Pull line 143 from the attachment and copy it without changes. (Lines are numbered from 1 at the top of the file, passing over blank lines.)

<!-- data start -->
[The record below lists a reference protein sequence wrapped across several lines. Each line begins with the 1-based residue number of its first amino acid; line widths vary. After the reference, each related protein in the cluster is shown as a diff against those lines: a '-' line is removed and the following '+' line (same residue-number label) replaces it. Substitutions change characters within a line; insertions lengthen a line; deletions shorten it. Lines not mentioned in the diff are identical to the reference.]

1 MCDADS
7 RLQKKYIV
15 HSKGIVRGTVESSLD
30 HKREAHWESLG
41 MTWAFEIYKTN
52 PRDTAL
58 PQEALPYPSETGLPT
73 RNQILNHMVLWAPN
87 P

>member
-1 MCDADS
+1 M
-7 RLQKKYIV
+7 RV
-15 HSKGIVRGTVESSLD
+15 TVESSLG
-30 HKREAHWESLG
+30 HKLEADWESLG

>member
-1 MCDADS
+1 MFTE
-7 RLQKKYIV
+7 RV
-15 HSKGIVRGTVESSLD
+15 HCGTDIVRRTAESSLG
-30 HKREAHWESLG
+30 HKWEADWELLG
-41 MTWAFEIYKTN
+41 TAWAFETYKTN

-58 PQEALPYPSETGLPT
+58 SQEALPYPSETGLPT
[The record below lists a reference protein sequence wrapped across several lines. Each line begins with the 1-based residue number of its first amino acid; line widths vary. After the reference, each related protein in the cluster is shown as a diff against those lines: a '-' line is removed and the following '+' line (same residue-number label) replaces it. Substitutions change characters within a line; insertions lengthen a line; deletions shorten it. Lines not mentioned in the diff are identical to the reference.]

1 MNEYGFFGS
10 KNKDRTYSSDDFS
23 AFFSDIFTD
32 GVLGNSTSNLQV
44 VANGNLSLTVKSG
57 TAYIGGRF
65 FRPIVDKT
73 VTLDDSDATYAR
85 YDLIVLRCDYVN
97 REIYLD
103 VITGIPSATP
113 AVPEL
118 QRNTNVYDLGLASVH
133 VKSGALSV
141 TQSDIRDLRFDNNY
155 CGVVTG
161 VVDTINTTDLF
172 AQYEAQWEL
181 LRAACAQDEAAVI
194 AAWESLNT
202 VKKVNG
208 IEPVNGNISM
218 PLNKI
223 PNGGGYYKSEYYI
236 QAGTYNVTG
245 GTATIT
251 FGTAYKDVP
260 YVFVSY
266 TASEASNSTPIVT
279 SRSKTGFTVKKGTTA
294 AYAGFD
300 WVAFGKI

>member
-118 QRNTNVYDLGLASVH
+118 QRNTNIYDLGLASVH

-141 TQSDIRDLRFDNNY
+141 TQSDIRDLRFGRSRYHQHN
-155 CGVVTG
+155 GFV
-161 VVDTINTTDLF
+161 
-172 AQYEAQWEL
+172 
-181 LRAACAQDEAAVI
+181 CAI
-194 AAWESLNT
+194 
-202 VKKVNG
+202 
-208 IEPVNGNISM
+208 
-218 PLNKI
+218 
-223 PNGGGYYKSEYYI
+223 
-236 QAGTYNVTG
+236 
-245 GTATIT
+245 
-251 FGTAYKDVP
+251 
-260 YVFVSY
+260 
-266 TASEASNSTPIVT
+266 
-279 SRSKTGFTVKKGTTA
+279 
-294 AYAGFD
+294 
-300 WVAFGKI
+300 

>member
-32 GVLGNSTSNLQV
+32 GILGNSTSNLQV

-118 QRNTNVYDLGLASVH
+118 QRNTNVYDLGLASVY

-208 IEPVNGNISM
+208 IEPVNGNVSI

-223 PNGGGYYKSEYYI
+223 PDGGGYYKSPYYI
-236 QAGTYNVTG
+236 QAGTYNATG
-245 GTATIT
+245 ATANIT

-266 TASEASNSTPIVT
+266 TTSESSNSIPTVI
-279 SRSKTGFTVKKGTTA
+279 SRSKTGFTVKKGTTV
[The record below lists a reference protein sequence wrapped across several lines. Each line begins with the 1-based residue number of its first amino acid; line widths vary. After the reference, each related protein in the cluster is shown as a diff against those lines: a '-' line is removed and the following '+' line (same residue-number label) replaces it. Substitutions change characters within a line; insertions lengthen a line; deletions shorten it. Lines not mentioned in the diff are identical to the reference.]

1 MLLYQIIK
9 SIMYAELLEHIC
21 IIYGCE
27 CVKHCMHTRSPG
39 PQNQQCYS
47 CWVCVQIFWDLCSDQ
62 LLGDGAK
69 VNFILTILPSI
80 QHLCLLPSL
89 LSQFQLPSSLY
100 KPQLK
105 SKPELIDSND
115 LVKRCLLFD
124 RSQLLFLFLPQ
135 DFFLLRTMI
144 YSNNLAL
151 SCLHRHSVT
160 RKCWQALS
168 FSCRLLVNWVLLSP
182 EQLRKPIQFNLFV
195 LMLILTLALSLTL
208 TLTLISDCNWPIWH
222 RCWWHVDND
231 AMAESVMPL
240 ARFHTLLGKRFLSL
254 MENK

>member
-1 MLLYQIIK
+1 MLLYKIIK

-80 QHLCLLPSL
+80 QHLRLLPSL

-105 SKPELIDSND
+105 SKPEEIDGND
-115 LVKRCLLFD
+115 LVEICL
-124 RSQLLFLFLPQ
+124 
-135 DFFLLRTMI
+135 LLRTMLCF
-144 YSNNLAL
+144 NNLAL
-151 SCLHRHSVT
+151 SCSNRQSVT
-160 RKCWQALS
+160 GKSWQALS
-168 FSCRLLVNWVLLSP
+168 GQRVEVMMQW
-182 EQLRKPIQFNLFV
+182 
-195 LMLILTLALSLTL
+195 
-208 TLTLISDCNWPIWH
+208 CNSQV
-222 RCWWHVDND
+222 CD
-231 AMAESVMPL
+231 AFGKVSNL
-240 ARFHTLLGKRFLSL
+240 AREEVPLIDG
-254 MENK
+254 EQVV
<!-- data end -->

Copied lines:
195 LMLILTLALSLTL